Europe’s Recent Heavy Rain and Flash Flooding Directly Tied to Climate Change

Key Points: 

  • At least 125 people have died as a result of the flooding. Thousands more are still missing. 
  • The area received more than a month’s worth of rainfall in less than 24 hours. 
  • Leaders blame this flooding directly on climate change, prompting swift action.

This week’s devastating floods in Europe have left more than 125 people dead and thousands more missing. Unfortunately, the death toll continues to climb as authorities work to rescue people. 

Videos across social media show harrowing visuals of roads buckled and washed away, cars piled on top of each other, and people stranded on the roofs of their homes.

Meteorologists estimate that in just 24 hours, between 4 to 6 inches of rain fell in the area, which is more than a month’s worth of rainfall. 

As authorities handle the widespread devastation, meteorologists, climate experts, and government leaders look at what happened and how climate change fueled the floods. 

Historic Amounts of Rainfall Cause Devastating Floods 

Over the past two days, historic amounts of heavy rain fell across portions of western Europe, with the heaviest rainfall occurring across western Germany and eastern Belgium. 

This caused significant and unexpected flash flooding, specifically across the Ahr Valley of western Germany, whereas seven inches of rain fell in some areas. 

Reports indicate some areas received torrential rainfall in a short duration. In some cases, much of the rain fell within 30-60 minutes. As a result, rivers and streams rapidly overflowed, causing dangerous flash flooding to local communities. Even though some areas only received 2–4 inches of rain, meteorologists said that’s far too much rainfall within a 30-60 minute timespan, give the terrain and proximity to rivers and nearby reservoirs. Meteorologist Jim Bishop said,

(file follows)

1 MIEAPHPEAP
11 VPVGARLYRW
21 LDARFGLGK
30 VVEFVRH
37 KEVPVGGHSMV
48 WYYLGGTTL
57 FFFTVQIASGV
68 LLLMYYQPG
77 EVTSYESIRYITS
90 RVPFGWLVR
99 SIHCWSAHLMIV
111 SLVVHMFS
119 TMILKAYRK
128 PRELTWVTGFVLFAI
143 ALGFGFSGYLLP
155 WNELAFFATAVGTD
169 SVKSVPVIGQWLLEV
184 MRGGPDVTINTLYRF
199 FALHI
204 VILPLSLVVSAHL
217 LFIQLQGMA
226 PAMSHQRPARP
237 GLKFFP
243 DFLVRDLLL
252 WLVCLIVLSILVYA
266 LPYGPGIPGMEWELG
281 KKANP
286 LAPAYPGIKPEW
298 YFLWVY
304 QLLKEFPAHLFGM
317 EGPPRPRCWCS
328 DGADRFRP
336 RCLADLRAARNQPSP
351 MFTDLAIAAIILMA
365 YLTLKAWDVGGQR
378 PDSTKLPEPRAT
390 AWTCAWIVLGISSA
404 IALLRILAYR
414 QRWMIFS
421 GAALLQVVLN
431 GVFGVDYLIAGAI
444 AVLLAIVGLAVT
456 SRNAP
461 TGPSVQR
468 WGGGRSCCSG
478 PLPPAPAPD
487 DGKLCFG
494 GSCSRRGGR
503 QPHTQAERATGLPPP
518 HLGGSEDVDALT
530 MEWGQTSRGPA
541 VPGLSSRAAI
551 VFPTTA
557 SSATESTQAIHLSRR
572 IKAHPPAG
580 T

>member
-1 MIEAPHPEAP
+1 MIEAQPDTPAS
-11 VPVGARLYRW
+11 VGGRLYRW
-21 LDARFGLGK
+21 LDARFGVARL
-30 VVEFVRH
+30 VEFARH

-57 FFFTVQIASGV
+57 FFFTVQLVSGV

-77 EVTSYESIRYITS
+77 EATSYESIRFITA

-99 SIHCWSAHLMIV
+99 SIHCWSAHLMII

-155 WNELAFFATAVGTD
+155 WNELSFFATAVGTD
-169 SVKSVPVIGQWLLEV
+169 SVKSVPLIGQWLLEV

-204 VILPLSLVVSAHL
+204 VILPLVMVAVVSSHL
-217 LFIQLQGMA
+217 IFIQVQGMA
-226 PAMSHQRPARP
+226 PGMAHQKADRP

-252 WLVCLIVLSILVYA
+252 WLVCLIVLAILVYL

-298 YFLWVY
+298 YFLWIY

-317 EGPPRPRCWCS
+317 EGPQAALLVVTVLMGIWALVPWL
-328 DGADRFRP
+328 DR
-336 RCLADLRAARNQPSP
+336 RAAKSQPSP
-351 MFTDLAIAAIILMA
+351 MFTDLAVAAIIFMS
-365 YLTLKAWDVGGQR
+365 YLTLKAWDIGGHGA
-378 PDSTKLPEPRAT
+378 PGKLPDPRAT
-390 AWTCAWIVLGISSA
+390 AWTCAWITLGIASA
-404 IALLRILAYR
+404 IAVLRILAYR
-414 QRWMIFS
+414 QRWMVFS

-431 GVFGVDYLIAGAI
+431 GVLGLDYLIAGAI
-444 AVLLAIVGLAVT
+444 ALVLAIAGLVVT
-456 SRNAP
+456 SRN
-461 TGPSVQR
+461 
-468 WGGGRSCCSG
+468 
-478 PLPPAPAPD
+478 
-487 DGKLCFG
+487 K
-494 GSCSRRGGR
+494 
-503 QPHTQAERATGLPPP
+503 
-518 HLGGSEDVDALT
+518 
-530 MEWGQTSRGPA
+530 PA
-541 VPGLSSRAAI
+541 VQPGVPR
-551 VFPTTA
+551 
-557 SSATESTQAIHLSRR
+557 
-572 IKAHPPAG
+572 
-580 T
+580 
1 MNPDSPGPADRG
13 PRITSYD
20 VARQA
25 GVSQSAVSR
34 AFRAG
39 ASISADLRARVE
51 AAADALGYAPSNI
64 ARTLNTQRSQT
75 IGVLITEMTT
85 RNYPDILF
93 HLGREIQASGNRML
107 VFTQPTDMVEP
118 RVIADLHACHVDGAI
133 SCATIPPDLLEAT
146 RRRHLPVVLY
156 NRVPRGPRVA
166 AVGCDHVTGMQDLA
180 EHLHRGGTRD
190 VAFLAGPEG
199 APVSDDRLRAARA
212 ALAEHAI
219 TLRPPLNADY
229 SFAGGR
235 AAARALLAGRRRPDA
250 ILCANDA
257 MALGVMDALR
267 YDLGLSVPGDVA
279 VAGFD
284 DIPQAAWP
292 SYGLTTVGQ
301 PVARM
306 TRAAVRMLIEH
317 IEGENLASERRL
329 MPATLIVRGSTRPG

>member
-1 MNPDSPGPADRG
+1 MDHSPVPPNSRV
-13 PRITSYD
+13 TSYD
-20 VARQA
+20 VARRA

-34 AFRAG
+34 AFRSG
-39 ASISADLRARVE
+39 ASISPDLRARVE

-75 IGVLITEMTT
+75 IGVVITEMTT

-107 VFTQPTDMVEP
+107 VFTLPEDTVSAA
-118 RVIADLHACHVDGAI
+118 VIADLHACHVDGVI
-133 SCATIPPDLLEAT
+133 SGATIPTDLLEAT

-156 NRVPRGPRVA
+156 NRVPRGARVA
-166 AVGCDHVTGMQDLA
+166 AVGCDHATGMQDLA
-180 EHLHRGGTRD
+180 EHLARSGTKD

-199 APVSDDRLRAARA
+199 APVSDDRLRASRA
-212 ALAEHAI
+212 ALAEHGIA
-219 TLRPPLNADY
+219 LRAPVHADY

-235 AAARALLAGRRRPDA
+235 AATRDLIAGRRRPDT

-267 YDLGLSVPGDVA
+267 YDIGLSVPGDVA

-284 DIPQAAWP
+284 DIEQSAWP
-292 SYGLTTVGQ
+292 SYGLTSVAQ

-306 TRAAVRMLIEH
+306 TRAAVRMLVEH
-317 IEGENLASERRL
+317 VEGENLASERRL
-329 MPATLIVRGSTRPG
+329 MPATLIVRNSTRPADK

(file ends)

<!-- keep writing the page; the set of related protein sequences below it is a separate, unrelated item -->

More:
“From a meteorological perspective, this event was forecast days in advance by global models. The event was driven by an upper-level storm system that moved slowly across western Europe and had significant low-level moisture available to produce heavy rainfall in a short period of time. 

From a historical context, significant flash flooding in the Ahr Valley of western Germany of this magnitude may be a once-in-a-century flash flooding event. The most recent flash flooding event in this region of such significant magnitude and impact occurred back in June of 1910.”

This type of extreme flooding is highly unusual for Western Europe, so what’s the cause?

Flooding Fueled by Climate Change

Experts point their fingers directly at climate change. 

“Science tells us this is a clear indication of climate change and that this is something that really, really shows the urgency to act,” European Commission President Ursula von der Leyen told CNN.

Also, in response to the devastation, Germany’s Primer Minister, Angela Merkel, said, “Climate change has arrived in Germany.”

This week’s flooding confirms what scientists have warned against for decades: climate change would cause more extreme weather events, such as heavy rain and flash flooding. 

The Earth’s atmosphere is warming, thanks to greenhouse gas emissions. A warmer atmosphere can hold more moisture, which leads to unprecedented rainfall in some cases. Flash flooding happens when rain falls faster than the ground can absorb it. 

Europe’s flooding contrasts the drought they experienced just a few months ago — with historically low water levels on the Rhine in Cologne. While rainfall may seem like a relief after a period of drought, it can have the opposite effect. Since the soil is extremely dry, it can absorb water as efficiently, leading to optimal conditions for flash flooding. 

While government leaders work to address climate change, business owners need to prepare for climate disasters before they happen. 

Read more on how businesses can protect assets and operations before devastating weather events occur. 


Featured Photo by Ria Puskas on Unsplash







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